Saturated fat is often referred to as ‘unhealthy’ fat. While it’s true that we shouldn’t be eating much of it in our diet, understanding what saturated fat is, the foods it’s in and how it affects our bodies can help us to make healthy food choices.
What is saturated fat?
Saturated fat is a type of fat that is solid at room temperature and mostly found in animal-based foods but also in some plant-based foods. Examples include fatty cuts of meat, full-fat milk, butter, cream, coconut and palm oil, most commercially baked products and deep-fried foods.
Why do our bodies need saturated fat?
Saturated fat can be made by the body, so it is not required in the diet. Saturated fat has both physiological and structural functions but contributes to the risk of cardiovascular disease, such as heart disease and stroke as it raises LDL (bad) cholesterol levels in our blood.
What are the recommendations for saturated fat consumption?
The Australian Dietary Guidelines recommend that we limit the intake of foods containing saturated fat, added salt, added sugars and alcohol. This includes choosing lower saturated fat options or replacing with unsaturated fat, such as monounsaturated and polyunsaturated fats which tend to lower LDL cholesterol levels.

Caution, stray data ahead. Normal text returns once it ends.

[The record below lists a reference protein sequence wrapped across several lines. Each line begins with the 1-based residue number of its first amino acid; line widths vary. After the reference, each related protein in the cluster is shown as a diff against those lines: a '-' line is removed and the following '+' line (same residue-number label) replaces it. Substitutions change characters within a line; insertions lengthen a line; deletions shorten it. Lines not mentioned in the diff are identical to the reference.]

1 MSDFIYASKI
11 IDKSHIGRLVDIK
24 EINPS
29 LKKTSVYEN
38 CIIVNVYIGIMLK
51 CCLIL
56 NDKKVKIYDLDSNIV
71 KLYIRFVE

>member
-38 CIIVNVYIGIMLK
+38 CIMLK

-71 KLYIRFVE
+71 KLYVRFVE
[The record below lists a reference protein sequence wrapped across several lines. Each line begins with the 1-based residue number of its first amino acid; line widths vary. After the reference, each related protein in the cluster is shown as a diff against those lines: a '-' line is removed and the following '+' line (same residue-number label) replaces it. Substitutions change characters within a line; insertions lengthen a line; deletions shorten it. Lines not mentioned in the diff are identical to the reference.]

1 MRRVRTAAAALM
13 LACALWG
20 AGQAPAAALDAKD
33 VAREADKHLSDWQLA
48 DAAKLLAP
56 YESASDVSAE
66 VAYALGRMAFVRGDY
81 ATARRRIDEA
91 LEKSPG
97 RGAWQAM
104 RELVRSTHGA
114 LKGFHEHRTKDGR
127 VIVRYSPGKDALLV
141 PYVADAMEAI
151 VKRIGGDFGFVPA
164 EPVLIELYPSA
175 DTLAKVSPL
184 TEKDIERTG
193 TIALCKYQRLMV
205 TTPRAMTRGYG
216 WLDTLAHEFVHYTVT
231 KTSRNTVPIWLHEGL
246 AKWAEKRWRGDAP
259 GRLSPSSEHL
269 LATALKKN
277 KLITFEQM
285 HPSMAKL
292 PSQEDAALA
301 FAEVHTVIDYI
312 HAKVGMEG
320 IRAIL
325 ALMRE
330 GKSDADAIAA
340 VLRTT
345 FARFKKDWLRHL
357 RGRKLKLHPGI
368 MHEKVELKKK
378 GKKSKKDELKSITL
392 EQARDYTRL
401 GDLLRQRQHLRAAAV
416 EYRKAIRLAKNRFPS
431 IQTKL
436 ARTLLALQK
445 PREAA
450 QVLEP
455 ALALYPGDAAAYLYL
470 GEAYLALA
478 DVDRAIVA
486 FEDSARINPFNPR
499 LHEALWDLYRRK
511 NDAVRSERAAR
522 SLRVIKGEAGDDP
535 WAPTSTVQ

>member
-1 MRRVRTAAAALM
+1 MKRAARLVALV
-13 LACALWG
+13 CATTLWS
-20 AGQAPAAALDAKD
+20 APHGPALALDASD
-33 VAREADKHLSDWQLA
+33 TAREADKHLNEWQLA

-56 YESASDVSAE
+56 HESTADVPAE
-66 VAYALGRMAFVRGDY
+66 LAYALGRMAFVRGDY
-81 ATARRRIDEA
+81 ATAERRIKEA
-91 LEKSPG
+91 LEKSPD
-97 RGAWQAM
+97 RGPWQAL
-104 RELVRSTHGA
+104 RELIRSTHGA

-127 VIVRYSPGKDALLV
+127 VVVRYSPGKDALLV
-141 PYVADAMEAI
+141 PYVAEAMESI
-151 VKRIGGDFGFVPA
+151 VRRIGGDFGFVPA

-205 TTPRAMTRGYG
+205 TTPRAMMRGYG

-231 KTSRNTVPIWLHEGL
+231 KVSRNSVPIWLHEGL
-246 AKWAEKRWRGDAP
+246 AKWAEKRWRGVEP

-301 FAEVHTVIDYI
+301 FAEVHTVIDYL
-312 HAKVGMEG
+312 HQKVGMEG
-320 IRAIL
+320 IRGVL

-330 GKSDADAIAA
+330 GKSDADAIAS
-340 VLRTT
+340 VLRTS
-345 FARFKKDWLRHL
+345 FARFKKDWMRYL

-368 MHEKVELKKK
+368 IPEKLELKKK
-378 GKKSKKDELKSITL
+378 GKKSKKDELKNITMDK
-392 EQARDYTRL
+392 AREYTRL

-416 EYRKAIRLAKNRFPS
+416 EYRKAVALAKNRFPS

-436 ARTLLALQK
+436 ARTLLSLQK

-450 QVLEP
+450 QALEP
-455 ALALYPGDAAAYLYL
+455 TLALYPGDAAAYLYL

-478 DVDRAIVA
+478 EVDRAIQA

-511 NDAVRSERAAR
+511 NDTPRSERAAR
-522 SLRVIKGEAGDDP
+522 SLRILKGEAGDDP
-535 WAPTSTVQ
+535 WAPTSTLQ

When reading nutrition information on packaged foods, aim for products with 3g or less per 100g of saturated fat. Products with less than 1.5g saturated fat per 100g are the healthiest choice.
What happens if we consume too much or too little saturated fat?
Consuming too much saturated fat can contribute to weight gain and increase the risk of cardiovascular disease, including heart disease and stroke. As the body can produce saturated fat there are no negative health outcomes if we don’t eat saturated fat, however eating less saturated and trans fats may help lower the risk of heart disease.